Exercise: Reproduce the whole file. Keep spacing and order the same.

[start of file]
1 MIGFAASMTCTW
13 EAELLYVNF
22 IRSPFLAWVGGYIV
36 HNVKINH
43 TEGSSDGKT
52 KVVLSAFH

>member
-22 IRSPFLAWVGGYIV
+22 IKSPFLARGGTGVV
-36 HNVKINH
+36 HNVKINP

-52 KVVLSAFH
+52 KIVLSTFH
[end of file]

1 MIGFAASMTCTW
13 EAELLYVNF
22 IRSPFLAWVGGYIV
36 HNVKINH
43 TEGSSDGKT
52 KVVLSAFH

>member
-22 IRSPFLAWVGGYIV
+22 IKSPFLARGGTGVV
-36 HNVKINH
+36 HNVKINP

-52 KVVLSAFH
+52 KIVLSTFH